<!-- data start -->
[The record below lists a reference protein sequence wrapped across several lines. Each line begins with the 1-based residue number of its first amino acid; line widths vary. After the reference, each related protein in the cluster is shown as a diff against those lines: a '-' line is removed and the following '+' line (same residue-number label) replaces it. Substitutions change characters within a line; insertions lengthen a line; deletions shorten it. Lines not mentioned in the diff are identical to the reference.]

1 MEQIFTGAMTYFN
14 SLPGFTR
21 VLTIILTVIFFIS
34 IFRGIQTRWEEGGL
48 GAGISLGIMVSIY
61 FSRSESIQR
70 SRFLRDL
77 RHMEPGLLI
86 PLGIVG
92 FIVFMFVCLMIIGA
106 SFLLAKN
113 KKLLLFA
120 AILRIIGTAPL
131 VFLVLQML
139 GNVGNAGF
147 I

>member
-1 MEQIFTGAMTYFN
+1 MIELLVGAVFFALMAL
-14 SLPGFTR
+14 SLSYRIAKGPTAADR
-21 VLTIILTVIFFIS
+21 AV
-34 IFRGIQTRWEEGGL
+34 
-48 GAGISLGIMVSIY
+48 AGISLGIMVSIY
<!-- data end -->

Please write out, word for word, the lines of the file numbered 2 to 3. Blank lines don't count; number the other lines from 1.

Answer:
1 MEQIFTGAMTYFN
14 SLPGFTR